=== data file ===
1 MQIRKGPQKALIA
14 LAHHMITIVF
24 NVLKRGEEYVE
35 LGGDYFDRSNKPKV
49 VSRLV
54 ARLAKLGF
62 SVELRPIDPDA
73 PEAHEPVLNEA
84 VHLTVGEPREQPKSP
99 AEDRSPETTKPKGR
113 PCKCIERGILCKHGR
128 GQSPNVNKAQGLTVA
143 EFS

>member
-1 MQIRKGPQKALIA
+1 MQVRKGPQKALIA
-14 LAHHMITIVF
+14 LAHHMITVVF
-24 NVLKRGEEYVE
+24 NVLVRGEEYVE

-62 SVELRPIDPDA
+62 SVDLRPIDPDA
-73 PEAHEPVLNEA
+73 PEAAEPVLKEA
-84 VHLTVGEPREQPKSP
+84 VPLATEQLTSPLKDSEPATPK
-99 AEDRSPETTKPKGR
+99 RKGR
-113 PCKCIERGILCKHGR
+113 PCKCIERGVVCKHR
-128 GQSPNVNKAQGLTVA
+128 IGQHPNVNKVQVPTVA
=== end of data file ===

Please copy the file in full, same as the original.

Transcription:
1 MQIRKGPQKALIA
14 LAHHMITIVF
24 NVLKRGEEYVE
35 LGGDYFDRSNKPKV
49 VSRLV
54 ARLAKLGF
62 SVELRPIDPDA
73 PEAHEPVLNEA
84 VHLTVGEPREQPKSP
99 AEDRSPETTKPKGR
113 PCKCIERGILCKHGR
128 GQSPNVNKAQGLTVA
143 EFS

>member
-1 MQIRKGPQKALIA
+1 MQVRKGPQKALIA
-14 LAHHMITIVF
+14 LAHHMITVVF
-24 NVLKRGEEYVE
+24 NVLVRGEEYVE

-62 SVELRPIDPDA
+62 SVDLRPIDPDA
-73 PEAHEPVLNEA
+73 PEAAEPVLKEA
-84 VHLTVGEPREQPKSP
+84 VPLATEQLTSPLKDSEPATPK
-99 AEDRSPETTKPKGR
+99 RKGR
-113 PCKCIERGILCKHGR
+113 PCKCIERGVVCKHR
-128 GQSPNVNKAQGLTVA
+128 IGQHPNVNKVQVPTVA